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Thursday, September 28, 2006


Editing Vegetables Is Just Wrong

NBC has been chopping brocolli lately. Or tomatoes at least. I'm a little late on this news, but I just had to post it.

It's a good reminder to me as an editor. The audience is only one factor in any revision. The author's integrity is another. Most important is the integrity of the work itself.

Update: The ap picture of Larry Boy in armor mysteriously turned into some guy with glasses and a goatee, so I took it down. Also, you might be interested in Big Idea's statement about their agreement with NBC.

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I decided to pass on posting on this on my blog because I thought that it was a minor issue regarding the Veggie signoff but perhaps I've misread this.

I posed this question to my kids at dinner last night and they all thought it was a big deal - shows you how much I know!

BTW, on a different topic - your link to highcalling.org isn't working. Just thought you'd want to know.
Andre, thanks for the heads up on the links. I fixed them.

I don't know if the Veggie tales thing is a big deal or not. I can see both sides in some ways. Mostly though, it seems like NBC should have provided a little more headsup on the issue.

Then again, this is relatively uncharted territory for a major network to air explicitly christian content (at least for our generation). So it's hard to criticize NBC when they are doing a good thing by airing Veggietales at all.

(My kids LOVE Veggietales, by the way.) They also like Dora, Diego, and Lazy Town.
Had to add this Lazy Town video. If you haven't seen "You Are a Pirate" yet, go watch it. Hilarious.
I have to agree with Mark... there are two sides here... on the one hand, there's the integrity of the original show at stake, and on the other hand, there's the bridge factor... that the TV show could be a bridge to the explicitly Christian videos.

But, as Andre notes, the lack of heads up is a bit of a problem. I wonder how clear the contract was to begin with? And is it that all references to God and the Bible are out?

Here's something too... I'm writing a Christian book and I've been asked to balance my number of references to the bible... not in the sense that I can't rely on it or even quote it (which I surely do and they want me to)... just that many people are not "bible savvy" and so have to be wooed along at just the right level. And that's a CHRISTIAN audience. So... the non-Christian audience? I could see NBC pulling in the reins just a little, to get the total message across.

Just some thoughts... not the last word, of course.:)
Hi Folks;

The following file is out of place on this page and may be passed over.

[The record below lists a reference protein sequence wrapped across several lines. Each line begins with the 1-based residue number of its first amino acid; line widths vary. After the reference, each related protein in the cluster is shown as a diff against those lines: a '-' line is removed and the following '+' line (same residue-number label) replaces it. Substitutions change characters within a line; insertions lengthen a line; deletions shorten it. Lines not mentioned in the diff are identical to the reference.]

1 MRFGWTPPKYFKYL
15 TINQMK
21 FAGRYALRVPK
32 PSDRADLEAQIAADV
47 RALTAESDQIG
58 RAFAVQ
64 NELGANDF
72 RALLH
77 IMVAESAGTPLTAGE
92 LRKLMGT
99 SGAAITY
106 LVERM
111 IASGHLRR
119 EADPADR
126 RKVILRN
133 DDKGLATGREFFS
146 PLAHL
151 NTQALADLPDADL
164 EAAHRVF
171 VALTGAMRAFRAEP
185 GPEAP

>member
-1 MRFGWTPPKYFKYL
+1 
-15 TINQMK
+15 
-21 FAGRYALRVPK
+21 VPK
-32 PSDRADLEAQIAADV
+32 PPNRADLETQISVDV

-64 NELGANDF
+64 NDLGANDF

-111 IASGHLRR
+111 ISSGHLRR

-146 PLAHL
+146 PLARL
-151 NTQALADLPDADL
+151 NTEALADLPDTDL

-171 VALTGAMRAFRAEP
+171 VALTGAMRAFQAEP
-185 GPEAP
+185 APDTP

Christianity, is becoming less acceptable in the public eye because Christians are perceived to look down their noses and sneer at everyone else. Christians are viewed this way because the media presents us this way; after all a pleasant loving response is not news, but a shrieking harpy losing it for the cameras is. The sad thing is that there are so many of us ready to publicly lash out at those we don't approve of, or scream for our "rights", or pass judgement on people we have never met and know nothing about. There is no reason to expect NBC to honour God when so many "Christians" appear not to either. At least the Veggies are going to fill a time slot that might otherwise be occupied with less wholesome material.
Thought it might be interesting to elaborate on why I didn't post on it on my blog...it'll shed some light on how I view the NBC-Veggie Tales (VT) issue. (not that my views are of any significance)

First, as Mark mentions, it's generally a good thing that VT has broader exposure and despite having to alter signoff, there are still wonderful elements of God's truth in the VT programming that will gain a wider audience.
Second, NBC is a business and what they're asking for is primarily a business judgement...I'm not sure if there's an agenda to censor Christians as much as to try to provide a broader appeal. I happen to think they're wrong but I also believe it's not motivated by an anti-Christian sentiment.
Third, I'm wondering if as a Christian community, we're too sensitive and adversarial in our approach to the "world". For the sake of not sounding like I'm trolling for readers, I'll just say I posted on this topic on my blog a few weeks back. I'm just wondering if we've gotten to a point where our engagement with the world is always a half empty view.
Of course, what you think is significant, Andre! What m. peace thinks is significant. What l.l. thinks is significant, too.

Every attitude and thought is significant in that it points to God and truth--even when that truth is messy. See my next post on Michael Catt, Ralph Winter, and Scott Derrickson.
Andre, don't worry about trolling for readers. Feel free to post links to relevent sources, including your own site. I think it's helpful.
Thanks Mark. OK then, here's my link on the topic of Christian community's posture toward cultural issues.


Look forward to your thoughts on this.

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